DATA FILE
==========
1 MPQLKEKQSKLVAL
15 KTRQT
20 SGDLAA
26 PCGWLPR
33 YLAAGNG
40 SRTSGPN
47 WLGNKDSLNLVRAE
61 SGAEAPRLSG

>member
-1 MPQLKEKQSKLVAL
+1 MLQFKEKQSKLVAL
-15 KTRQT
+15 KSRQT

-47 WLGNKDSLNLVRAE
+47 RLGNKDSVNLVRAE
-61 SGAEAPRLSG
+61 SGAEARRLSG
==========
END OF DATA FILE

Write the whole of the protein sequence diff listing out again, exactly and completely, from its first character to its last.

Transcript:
1 MPQLKEKQSKLVAL
15 KTRQT
20 SGDLAA
26 PCGWLPR
33 YLAAGNG
40 SRTSGPN
47 WLGNKDSLNLVRAE
61 SGAEAPRLSG

>member
-1 MPQLKEKQSKLVAL
+1 MLQFKEKQSKLVAL
-15 KTRQT
+15 KSRQT

-47 WLGNKDSLNLVRAE
+47 RLGNKDSVNLVRAE
-61 SGAEAPRLSG
+61 SGAEARRLSG